To have a high credit score, individuals tend to keep revolving balances low to their available credit, not max out credit cards, and consistently make payments on time, according to the company behind the FICO credit score.
FICO recently released findings from a study about the habits and behaviors of those who have the highest credit scores — 785 or greater. These high-credit scorers tend to qualify for the best mortgage rates, saving thousands of dollars over the life of a loan.
Nationwide, 25 percent — or 50 million people — are considered “high achievers” with their credit scores.
“High achievers” tend to exhibit some of the following behaviors, according to FICO:
•96 percent have no missed payments on their credit report. For any who have a missed payment, it occurred, on average, about four years ago. (Payment history makes up 35 percent of a person’s credit score.)
•They tend to have a well-established credit history and rarely open up new accounts. On average, the oldest credit account was opened 25 years ago. Overall, according to FICO, these “high achievers” tend to have credit accounts that are at least 11 years old.
•They’re not always debt-free: They average about seven credit cards, including both open and closed accounts, and have an average of four credit cards or loans with balances. One-third of “high achievers” have balances of more than $8,500 on non-mortgage accounts. The remaining two-thirds have total balances of less than $8,500.
•About 1 in 100 have a collection listed on their credit report. What’s more, 1 in 9,000 has experienced tax liens or even a bankruptcy.
“While people with a high FICO Score are not perfect, their consistently responsible financial behavior usually pays off over time,” says Anthony Sprauve, credit score advisor for myFICO. “In a challenging economic period, the fact that we all have a chance to be high achievers is very good news. The lesson from these high achievers is that it’s never too late to rebuild and score high.”
Credit scores range between 200 and 800, with scores above 620 considered desirable for obtaining a mortgage. The following factors affect your score:
2. How much you owe. If you owe a great deal of money on numerous accounts, it can indicate that you are overextended. However, it’s a good thing if you have a good proportion of balances to total credit limits.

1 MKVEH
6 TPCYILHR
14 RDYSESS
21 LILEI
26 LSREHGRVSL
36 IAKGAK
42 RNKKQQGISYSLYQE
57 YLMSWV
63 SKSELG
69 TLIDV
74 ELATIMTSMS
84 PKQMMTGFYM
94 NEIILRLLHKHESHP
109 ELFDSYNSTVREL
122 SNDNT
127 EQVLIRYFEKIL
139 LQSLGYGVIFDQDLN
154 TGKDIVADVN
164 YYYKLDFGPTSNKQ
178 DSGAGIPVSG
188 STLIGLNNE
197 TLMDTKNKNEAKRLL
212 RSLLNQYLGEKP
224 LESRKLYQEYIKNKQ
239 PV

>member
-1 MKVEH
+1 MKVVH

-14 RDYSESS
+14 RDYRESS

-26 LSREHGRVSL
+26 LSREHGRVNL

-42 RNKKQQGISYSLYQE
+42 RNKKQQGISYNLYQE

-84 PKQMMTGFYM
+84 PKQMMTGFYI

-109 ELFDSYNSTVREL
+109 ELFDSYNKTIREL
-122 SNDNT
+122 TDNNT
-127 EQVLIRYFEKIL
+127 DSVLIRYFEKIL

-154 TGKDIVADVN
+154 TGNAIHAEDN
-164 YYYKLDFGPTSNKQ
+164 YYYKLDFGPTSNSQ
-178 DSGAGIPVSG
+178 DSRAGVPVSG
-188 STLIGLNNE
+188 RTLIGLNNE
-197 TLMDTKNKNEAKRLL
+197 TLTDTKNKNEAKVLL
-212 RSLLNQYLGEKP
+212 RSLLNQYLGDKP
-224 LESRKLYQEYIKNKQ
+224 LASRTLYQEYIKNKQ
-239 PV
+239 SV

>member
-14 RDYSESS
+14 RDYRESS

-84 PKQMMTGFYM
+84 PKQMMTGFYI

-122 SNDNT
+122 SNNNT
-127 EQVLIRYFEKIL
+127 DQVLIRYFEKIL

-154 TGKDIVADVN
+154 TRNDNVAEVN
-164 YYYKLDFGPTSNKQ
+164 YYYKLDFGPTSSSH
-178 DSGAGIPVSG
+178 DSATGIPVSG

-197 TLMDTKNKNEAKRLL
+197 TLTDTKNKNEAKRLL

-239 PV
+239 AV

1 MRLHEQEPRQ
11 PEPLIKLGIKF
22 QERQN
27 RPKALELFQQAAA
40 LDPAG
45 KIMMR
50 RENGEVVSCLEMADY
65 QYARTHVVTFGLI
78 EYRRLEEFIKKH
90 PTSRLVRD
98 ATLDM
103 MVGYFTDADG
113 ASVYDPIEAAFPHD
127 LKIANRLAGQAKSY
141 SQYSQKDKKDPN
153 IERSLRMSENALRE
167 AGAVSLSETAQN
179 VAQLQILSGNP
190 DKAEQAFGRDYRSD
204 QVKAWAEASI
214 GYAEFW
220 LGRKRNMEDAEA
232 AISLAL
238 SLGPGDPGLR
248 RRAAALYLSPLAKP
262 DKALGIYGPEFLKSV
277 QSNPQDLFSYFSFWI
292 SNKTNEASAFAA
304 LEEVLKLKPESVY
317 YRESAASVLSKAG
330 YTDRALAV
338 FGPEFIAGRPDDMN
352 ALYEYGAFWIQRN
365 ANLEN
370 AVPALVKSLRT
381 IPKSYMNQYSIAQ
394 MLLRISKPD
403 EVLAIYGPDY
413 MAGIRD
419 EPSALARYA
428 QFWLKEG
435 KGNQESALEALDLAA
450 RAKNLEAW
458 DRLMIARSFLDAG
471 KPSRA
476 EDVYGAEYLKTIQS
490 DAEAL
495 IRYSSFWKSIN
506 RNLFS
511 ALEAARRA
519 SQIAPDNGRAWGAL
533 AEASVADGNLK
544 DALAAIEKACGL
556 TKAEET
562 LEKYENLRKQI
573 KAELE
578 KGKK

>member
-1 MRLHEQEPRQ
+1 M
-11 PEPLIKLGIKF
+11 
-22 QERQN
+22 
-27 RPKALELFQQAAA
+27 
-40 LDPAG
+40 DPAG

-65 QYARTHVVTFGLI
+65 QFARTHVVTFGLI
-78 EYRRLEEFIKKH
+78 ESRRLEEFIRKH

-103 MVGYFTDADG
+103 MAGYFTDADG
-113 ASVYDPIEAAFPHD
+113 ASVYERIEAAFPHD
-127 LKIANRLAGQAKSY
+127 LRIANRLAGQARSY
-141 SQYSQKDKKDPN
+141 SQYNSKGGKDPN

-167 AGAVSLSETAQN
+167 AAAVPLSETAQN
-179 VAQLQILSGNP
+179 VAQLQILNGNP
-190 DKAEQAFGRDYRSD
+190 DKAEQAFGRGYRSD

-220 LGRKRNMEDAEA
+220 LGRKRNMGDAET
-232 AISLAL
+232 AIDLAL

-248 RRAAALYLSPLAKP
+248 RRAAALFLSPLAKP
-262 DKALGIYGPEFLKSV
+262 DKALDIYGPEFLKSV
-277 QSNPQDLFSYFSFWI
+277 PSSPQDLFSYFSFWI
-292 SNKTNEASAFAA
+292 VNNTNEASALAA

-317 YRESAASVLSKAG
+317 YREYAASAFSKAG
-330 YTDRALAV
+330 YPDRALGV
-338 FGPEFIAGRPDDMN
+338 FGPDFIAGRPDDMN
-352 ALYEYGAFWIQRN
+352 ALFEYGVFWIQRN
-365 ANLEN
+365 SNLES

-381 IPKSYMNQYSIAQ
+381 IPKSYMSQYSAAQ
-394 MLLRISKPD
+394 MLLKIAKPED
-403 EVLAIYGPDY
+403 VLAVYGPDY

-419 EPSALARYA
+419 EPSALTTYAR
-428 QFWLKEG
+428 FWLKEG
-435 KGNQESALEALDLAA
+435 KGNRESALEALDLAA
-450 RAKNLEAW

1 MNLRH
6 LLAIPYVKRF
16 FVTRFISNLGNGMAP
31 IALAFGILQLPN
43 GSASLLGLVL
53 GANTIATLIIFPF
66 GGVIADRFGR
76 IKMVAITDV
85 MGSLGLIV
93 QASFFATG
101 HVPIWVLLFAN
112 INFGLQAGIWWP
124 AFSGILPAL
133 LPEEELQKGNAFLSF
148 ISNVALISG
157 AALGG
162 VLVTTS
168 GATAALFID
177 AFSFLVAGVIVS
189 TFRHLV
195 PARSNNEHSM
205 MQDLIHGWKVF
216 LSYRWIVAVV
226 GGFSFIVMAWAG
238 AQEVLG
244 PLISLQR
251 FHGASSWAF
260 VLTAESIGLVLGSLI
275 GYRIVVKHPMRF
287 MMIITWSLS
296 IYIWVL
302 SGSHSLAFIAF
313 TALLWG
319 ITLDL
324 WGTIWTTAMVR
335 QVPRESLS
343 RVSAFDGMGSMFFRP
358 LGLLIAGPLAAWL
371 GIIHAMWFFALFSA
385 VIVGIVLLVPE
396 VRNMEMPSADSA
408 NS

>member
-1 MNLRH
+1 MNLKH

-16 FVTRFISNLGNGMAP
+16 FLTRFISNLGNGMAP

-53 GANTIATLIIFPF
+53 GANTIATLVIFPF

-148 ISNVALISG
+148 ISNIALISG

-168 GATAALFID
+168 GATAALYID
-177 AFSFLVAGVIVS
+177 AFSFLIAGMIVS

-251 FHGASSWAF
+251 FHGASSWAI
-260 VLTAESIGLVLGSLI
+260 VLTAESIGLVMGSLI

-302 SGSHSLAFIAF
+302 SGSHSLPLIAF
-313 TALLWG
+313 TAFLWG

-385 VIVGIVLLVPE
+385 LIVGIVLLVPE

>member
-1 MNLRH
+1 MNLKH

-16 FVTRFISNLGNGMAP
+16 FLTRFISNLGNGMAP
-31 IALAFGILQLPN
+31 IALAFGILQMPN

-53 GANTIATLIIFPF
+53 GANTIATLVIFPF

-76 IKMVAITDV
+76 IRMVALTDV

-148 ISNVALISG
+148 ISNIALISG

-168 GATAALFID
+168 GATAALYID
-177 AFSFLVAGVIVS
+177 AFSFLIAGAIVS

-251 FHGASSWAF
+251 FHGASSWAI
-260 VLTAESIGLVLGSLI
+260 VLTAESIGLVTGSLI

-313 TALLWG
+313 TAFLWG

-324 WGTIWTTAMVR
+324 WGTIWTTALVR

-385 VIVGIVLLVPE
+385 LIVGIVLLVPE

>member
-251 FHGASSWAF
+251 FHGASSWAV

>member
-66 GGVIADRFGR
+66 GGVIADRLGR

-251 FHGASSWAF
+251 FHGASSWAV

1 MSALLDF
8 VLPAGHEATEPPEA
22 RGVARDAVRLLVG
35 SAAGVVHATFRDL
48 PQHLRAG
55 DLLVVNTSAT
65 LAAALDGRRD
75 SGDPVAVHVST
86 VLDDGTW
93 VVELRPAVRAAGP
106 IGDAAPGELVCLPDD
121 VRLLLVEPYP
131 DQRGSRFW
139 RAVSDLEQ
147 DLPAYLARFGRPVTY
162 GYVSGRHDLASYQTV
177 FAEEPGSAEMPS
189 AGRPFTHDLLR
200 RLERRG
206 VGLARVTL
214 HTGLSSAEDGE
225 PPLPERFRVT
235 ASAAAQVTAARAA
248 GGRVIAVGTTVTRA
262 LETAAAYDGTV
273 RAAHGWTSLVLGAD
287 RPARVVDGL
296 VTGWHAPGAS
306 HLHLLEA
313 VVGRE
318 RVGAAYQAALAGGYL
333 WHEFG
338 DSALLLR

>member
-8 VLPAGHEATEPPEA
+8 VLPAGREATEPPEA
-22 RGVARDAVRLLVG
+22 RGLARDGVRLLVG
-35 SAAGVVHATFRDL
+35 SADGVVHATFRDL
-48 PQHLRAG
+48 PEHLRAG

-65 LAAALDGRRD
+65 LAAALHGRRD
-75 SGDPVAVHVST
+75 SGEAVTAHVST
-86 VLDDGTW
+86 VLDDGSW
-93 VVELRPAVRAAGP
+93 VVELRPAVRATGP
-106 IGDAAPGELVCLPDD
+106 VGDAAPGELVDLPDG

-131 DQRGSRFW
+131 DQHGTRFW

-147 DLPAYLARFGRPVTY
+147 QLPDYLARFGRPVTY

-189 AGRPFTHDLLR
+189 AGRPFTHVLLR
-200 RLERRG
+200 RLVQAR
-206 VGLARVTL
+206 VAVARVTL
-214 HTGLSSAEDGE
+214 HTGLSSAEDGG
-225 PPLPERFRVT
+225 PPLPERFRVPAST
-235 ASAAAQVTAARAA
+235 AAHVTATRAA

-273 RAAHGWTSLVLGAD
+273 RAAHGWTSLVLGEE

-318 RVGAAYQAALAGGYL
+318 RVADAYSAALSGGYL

3. The length of your credit history. In general, the longer you have had accounts opened, the better. The average consumer’s oldest obligation is 14 years old, indicating that he or she has been managing credit for some time, according to Fair Isaac Corp., and only one in 20 consumers have credit histories shorter than 2 years.
4. How much new credit you have. New credit, either installment payments or new credit cards, are considered more risky, even if you pay them promptly.
5. The types of credit you use. Generally, it’s desirable to have more than one type of credit — installment loans, credit cards, and a mortgage, for example.
For more on evaluating and understanding your credit score, visitwww.myfico.com.
Credit score requirements for loans are higher than they have been in the past, so a good credit score is more crucial than ever. In today’s economy most lenders are looking for credit scores of 720 or higher to secure a low mortgage rate. Here are seven ways to build up your credit score so you can enjoy the best interest rates available.
Request your credit reports and assess the situation. Credit bureaus (www.experian.com, http://www.transunion.com, http://www.equifax.com) are required to provide you with a free credit report every year. Nationwide consumer reporting companies get their information from different sources, the data in your report from one company may not reflect the same data in your reports from the other two companies, so request all three.
Check to verify all of the information is correct. If there are any errors, contact the bureaus immediately.
Your payment history accounts for 35% of your score, so make sure payments are on time every month.
The amount owed is 30% of your score. A good rule is to use less than 10% of your credit available on each individual card.
The length of your credit history accounts for 15%, so maintain your accounts instead of closing them. You are not penalized for available credit.
New credit is 10% of your score and every time you apply for credit an inquiry is added to your report, which drops your score.
Types of credit used accounts for 10%. Installment loans like vehicle and personal loans demonstrate you can manage various long and short-term credits.